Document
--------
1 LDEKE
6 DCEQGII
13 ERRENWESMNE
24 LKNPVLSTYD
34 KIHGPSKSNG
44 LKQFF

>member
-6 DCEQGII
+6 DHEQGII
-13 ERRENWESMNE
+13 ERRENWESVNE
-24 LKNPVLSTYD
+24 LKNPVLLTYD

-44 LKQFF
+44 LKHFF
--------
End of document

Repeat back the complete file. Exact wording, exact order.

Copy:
1 LDEKE
6 DCEQGII
13 ERRENWESMNE
24 LKNPVLSTYD
34 KIHGPSKSNG
44 LKQFF

>member
-6 DCEQGII
+6 DHEQGII
-13 ERRENWESMNE
+13 ERRENWESVNE
-24 LKNPVLSTYD
+24 LKNPVLLTYD

-44 LKQFF
+44 LKHFF